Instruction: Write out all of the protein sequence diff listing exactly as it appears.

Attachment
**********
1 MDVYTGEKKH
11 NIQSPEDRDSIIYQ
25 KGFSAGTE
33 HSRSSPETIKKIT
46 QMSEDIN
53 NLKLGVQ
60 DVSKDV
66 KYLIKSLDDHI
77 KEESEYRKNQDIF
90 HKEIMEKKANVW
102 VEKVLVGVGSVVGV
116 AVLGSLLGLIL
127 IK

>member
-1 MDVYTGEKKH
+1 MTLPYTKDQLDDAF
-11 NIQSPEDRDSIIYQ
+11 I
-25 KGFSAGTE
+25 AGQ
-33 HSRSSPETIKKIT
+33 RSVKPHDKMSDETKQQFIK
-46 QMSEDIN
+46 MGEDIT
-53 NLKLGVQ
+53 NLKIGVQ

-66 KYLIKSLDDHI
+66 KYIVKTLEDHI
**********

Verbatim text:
1 MDVYTGEKKH
11 NIQSPEDRDSIIYQ
25 KGFSAGTE
33 HSRSSPETIKKIT
46 QMSEDIN
53 NLKLGVQ
60 DVSKDV
66 KYLIKSLDDHI
77 KEESEYRKNQDIF
90 HKEIMEKKANVW
102 VEKVLVGVGSVVGV
116 AVLGSLLGLIL
127 IK

>member
-1 MDVYTGEKKH
+1 MTLPYTKDQLDDAF
-11 NIQSPEDRDSIIYQ
+11 I
-25 KGFSAGTE
+25 AGQ
-33 HSRSSPETIKKIT
+33 RSVKPHDKMSDETKQQFIK
-46 QMSEDIN
+46 MGEDIT
-53 NLKLGVQ
+53 NLKIGVQ

-66 KYLIKSLDDHI
+66 KYIVKTLEDHI